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Thirty-Ninth Indiana at Upton's Hill

Updated: Mar 14

If John Wilder's command during the Tullahoma and Chickamauga campaigns is known as the Lightning Brigade, then perhaps another mounted infantry unit, the Thirty-Ninth Indiana Volunteer Infantry, should be known as the Lightning Regiment. Its performance at Chickamauga is often overlooked by most who study the battle, yet they did yeoman service in protecting the Federal right flank on September 20th, alongside those very men from Wilder's brigade. However, before the Thirty-Ninth became a regiment of mounted infantry, they were "just" another infantry regiment.

Organized in Indianapolis for a three year term in August, 1861, the men of the Thirty-Ninth came from Bartholomew, Delaware, Hamilton, Howard, Jackson, Jay, Jefferson, Madison, Miami, Shelby, and Tipton Counties. While attached to Thomas Wood's brigade in Alexander McCook's division of the Army of the Ohio, part of the regiment was involved in a skirmish while guarding the Louisville and Nashville Rail Road in mid-October, 1861.

Appearing in the Evening Star on October 15, 1861.

Obviously there are so many inaccurate details in that news snippet it begs clarification. First, the Thirty-Ninth Indiana Infantry was in Kentucky, not western Virginia, and hence were not involved with General Rosecrans' advance. The Green River and Bacon Creek are located in Kentucky, as were the men of the Thirty-Ninth. And was the Confederate force truly 300 men? Forty attackers against 300 defenders?

Ten days later The Tiffin Weekly Tribune would report the skirmish a bit more accurately:

Quite the difference from the previous article. In this case the Confederates are the attacking force. However, the Ohio newspaper still does not quite have the details correct. First, the skirmish took place on October 12th, not "yesterday," which would have been October 24th as the article appeared in the October 25th edition. Also, the location of the skirmish was near Upton Hill, seven miles north of Bacon Creek. So what is the true picture?

From the Rebellion Record: a Diary of American Events: Documents and Narratives, Volume 3 we have the following entry that might provide a bit more accuracy to the Upton's Hill engagement:

Skirmish near Upton's Hill, Ky. October 12, 1861.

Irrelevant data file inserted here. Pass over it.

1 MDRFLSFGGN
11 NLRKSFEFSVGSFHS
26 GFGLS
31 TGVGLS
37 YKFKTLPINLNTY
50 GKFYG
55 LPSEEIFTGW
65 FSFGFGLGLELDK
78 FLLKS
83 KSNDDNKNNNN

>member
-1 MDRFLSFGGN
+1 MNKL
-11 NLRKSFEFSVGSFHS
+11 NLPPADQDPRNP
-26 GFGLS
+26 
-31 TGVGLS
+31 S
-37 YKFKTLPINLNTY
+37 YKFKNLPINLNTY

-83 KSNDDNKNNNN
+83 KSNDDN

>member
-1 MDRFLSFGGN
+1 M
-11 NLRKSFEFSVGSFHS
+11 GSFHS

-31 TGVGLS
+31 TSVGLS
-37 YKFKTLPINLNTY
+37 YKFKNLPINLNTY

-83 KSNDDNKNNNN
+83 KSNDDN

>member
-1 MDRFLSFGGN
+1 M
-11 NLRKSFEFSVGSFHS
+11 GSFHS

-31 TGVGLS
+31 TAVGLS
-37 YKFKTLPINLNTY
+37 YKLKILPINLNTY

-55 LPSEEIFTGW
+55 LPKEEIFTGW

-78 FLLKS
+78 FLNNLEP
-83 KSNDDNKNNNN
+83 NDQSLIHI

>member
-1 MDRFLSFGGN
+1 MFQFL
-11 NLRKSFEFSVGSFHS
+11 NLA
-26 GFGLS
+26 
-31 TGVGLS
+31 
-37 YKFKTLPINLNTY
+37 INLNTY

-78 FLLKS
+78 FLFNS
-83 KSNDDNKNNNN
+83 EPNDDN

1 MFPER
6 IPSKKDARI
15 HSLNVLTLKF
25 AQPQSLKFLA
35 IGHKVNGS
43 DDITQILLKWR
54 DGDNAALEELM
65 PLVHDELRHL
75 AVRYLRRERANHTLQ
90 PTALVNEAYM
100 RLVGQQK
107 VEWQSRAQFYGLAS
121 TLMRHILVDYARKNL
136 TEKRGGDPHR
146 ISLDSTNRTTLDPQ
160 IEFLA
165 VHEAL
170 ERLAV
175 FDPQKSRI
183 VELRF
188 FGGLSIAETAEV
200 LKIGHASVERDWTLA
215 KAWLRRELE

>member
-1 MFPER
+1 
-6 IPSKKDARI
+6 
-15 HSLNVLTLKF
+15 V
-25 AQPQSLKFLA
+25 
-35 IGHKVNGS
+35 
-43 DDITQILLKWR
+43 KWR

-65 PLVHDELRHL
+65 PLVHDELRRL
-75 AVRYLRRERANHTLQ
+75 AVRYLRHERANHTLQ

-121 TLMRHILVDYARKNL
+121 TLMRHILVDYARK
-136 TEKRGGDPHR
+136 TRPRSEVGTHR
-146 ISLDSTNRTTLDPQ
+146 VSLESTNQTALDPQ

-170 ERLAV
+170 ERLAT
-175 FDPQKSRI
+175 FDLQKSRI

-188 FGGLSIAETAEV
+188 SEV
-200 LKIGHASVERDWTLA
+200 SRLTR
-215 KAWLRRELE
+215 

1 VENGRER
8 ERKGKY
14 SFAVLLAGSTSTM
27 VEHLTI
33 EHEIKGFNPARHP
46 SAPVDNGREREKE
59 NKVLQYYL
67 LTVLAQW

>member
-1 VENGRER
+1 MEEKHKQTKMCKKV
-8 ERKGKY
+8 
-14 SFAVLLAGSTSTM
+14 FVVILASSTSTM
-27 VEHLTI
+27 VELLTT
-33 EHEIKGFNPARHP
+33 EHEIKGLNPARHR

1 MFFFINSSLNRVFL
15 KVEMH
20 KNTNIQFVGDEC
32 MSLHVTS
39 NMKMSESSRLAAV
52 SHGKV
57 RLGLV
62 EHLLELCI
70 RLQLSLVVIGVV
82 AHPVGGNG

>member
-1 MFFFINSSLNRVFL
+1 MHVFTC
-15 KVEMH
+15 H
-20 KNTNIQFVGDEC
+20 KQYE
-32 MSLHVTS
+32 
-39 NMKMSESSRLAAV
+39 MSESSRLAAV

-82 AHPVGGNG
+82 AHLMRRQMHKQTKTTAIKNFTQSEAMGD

Fielder Jones

I am now able to give you a complete account of the skirmish which took place on Saturday between a detachment of the Thirty-ninth Indiana and a squadron of rebel cavalry. The scene of the fight was a log house by the roadside, two miles beyond Upton's, fourteen miles below this camp, and eight miles this side of the rebel camp. A squad of the rebels had come up there to cut off a company which had been recruiting in the neighborhood for Rousseau's brigade, and were to come up here to camp that day. When the Indianians, forty in number, under Captain Herring and Lieutenant-Colonel Jones, reached the place, the rebels were at dinner, the officers in the house and the privates in the bushes beyond. As our men approached, the rebels left the house and their unfinished dinner, and retired behind a hill a short distance below. Captain Herring went forward to see whether they were going to make a stand or continue their flight. Just as he reached the summit of the hill, two men fired at him at a distance of twenty paces. He then returned to his men, and Lieutenant-Colonel Jones ordered forward the detachment to take possession of the house which the rebels had evacuated. This was done, and the firing began, the rebels replying from the cover of the woods which skirted the road. They presently retreated with a loss of five killed and three wounded. None of our party were hurt. The number of rebels engaged was fifty-eight.

Location of Upton's Hill indicated by blue oval

The Thirty-Ninth would go on to see service at Shiloh and Stones River before the regiment became mounted infantry in April 1863. As such it took part in the Tullahoma and Chickamauga campaigns, and was reorganized as the Eighth Indiana Cavalry on October 15th, 1863 and would serve as cavalry until the end of the war. For a large portion of the regiment's service it was part of August Willich's command, known as the "Horn Brigade" and might have also been trained in the advanced firing technique developed by Willich. Perhaps I need to chat with David Powell!

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